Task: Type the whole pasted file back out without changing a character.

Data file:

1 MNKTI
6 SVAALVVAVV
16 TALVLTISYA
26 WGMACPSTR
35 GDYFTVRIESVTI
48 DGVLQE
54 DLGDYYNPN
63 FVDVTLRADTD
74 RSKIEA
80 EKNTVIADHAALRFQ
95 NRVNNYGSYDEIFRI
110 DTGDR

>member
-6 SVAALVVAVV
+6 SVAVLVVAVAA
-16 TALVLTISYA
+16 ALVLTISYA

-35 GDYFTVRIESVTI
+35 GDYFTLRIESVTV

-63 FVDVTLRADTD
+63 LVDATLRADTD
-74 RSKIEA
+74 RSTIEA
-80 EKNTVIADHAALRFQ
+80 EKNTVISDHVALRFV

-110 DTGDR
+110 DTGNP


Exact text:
1 MNKTI
6 SVAALVVAVV
16 TALVLTISYA
26 WGMACPSTR
35 GDYFTVRIESVTI
48 DGVLQE
54 DLGDYYNPN
63 FVDVTLRADTD
74 RSKIEA
80 EKNTVIADHAALRFQ
95 NRVNNYGSYDEIFRI
110 DTGDR

>member
-6 SVAALVVAVV
+6 SVAVLVVAVAA
-16 TALVLTISYA
+16 ALVLTISYA

-35 GDYFTVRIESVTI
+35 GDYFTLRIESVTV

-63 FVDVTLRADTD
+63 LVDATLRADTD
-74 RSKIEA
+74 RSTIEA
-80 EKNTVIADHAALRFQ
+80 EKNTVISDHVALRFV

-110 DTGDR
+110 DTGNP